A controversial proposal to have banks report account information to the IRS is likely dead, Sen. Joe Manchin said Tuesday.
The centrist and key swing vote on the partisan legislation said on Tuesday that he spoke to President Joe Biden about the proposal, which envisioned banks reporting all account inflows and outflows of over $10,000 to the IRS to crack down on tax fraud. After the meeting, he noted it would probably not be in the plan.
Manchin said he told Biden the idea was “screwed up” and that the president concurred.
“So, I think that one is going to be gone,” the West Virginia Democrat said during an appearance at the Economic Club of Washington on Tuesday morning.
The Washington Examiner reached out to the White House about Manchin’s comments but did not immediately receive a response.
The first iteration of the proposal cast an even broader net and would have targeted all inflows and outflows over $600. However, that was met with fierce opposition from the banking industry and Republicans on Capitol Hill.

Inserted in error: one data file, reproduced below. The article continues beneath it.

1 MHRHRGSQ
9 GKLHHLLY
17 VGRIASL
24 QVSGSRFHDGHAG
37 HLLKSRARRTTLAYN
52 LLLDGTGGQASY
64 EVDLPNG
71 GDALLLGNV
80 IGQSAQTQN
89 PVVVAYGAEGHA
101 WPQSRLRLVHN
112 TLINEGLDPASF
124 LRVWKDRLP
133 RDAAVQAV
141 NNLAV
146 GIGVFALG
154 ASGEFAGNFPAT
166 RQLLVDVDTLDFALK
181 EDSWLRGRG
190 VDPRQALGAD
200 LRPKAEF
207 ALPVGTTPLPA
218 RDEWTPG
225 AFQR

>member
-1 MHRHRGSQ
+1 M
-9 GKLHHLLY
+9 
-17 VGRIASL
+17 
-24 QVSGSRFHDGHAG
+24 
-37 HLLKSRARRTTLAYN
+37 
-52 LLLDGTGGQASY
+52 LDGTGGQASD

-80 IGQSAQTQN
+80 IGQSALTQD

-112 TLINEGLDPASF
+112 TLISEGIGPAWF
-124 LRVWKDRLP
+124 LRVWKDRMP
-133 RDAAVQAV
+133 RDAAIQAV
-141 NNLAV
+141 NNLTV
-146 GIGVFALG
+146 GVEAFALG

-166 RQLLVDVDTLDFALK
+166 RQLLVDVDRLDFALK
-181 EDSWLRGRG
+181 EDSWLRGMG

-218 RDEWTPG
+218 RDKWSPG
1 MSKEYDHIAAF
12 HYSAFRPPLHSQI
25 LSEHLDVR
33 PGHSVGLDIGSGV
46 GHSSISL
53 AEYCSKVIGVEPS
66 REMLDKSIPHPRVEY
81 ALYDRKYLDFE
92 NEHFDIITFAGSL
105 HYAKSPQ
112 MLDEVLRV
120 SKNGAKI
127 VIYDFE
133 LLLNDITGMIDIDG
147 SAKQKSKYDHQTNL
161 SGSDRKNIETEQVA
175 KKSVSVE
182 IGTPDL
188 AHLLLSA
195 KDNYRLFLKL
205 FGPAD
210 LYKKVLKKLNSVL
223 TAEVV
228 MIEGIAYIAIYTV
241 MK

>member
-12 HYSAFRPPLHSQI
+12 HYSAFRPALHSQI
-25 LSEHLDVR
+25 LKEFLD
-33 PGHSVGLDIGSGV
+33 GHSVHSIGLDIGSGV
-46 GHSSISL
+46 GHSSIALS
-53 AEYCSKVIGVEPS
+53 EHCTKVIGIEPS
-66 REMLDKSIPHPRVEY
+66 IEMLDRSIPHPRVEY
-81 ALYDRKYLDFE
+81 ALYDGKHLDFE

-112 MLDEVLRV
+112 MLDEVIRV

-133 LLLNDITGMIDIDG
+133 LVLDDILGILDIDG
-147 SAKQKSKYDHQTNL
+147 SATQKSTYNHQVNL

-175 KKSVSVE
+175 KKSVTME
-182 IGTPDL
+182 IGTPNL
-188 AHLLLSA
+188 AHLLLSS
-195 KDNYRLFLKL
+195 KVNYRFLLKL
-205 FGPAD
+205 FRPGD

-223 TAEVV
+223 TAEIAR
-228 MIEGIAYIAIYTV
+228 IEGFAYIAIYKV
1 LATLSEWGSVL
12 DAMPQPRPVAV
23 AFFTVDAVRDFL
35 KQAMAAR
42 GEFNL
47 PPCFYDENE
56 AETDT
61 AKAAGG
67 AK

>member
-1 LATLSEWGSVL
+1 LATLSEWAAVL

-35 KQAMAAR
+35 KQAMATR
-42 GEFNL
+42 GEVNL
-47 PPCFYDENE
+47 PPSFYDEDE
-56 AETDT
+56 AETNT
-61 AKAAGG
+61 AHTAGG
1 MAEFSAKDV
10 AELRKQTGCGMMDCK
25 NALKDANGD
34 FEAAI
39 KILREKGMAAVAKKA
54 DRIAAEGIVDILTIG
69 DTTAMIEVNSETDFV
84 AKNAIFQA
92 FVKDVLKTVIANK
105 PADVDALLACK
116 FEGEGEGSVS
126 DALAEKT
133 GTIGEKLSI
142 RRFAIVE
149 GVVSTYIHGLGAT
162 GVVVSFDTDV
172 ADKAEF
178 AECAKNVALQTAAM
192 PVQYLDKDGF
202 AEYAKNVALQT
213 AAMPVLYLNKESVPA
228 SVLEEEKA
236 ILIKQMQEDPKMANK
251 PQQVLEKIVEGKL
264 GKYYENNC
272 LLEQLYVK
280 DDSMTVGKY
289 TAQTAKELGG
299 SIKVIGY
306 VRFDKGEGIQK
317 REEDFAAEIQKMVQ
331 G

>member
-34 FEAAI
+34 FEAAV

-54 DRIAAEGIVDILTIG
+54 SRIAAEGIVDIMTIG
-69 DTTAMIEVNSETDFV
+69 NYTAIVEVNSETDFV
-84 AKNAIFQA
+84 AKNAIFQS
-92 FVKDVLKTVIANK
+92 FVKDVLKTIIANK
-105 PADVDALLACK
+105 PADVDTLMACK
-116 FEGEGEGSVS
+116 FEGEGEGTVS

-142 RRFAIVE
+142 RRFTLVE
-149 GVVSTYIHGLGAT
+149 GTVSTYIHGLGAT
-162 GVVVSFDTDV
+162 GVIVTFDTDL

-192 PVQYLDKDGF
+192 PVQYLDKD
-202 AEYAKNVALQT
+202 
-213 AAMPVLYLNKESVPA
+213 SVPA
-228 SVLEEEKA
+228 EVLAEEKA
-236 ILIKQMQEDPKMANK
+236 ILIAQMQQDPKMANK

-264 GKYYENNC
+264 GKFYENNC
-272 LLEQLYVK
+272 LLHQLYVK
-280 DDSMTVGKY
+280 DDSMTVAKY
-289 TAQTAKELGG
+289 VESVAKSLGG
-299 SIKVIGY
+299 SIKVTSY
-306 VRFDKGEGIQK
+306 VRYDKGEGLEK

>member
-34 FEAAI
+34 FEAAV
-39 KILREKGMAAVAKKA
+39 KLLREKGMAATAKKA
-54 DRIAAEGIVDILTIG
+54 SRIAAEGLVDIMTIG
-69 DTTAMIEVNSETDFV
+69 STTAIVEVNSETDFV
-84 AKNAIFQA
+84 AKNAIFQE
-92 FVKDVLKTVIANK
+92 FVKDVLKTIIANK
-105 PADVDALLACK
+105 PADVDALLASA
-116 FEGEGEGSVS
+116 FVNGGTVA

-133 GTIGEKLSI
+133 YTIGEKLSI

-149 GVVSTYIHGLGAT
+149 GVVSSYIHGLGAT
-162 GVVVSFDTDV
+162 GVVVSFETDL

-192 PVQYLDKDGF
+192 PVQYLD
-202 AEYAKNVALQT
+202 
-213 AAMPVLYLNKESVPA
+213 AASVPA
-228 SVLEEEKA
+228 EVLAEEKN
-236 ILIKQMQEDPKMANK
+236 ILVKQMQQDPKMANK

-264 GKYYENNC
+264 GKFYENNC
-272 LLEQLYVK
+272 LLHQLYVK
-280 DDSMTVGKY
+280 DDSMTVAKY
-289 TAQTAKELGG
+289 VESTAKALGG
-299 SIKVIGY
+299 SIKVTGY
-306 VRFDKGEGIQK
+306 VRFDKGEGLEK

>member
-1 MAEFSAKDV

The idea has been championed by Sens. Ron Wyden of Oregon, who heads the Finance Committee, and Elizabeth Warren of Massachusetts. The proposal was also endorsed by Treasury Secretary Janet Yellen.
Wyden noted that IRS Commissioner Charles Rettig testified the tax gap could be as high as $1 trillion per year and that the reporting proposal would narrow that gap, which represents the amount of taxes owed versus the amount paid.
“Working people pay their taxes voluntarily because they know their employer is sending their numbers to the IRS,” Wyden said. “A wealthy business owner, on the other hand, is on an honor system. The arguments against information reporting have always been the same, and they’ve always been wrong.”
Republicans believe the bank reporting requirements violate privacy and would be logistically challenging. The GOP has pointed out the IRS recently had a massive leak of taxpayer documents to a media outlet, further degrading public trust in the institution.